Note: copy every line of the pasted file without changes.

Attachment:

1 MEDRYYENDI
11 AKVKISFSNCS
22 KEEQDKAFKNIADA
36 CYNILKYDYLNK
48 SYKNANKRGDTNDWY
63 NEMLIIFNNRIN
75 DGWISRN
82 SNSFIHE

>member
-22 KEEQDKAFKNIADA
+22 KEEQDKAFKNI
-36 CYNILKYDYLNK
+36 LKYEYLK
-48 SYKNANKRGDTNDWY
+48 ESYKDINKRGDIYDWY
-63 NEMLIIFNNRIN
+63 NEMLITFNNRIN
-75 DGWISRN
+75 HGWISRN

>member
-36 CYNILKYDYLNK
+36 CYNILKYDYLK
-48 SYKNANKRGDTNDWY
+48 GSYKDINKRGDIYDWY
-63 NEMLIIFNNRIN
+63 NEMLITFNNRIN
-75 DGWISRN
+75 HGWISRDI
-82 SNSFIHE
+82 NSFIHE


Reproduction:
1 MEDRYYENDI
11 AKVKISFSNCS
22 KEEQDKAFKNIADA
36 CYNILKYDYLNK
48 SYKNANKRGDTNDWY
63 NEMLIIFNNRIN
75 DGWISRN
82 SNSFIHE

>member
-22 KEEQDKAFKNIADA
+22 KEEQDKAFKNI
-36 CYNILKYDYLNK
+36 LKYEYLK
-48 SYKNANKRGDTNDWY
+48 ESYKDINKRGDIYDWY
-63 NEMLIIFNNRIN
+63 NEMLITFNNRIN
-75 DGWISRN
+75 HGWISRN

>member
-36 CYNILKYDYLNK
+36 CYNILKYDYLK
-48 SYKNANKRGDTNDWY
+48 GSYKDINKRGDIYDWY
-63 NEMLIIFNNRIN
+63 NEMLITFNNRIN
-75 DGWISRN
+75 HGWISRDI
-82 SNSFIHE
+82 NSFIHE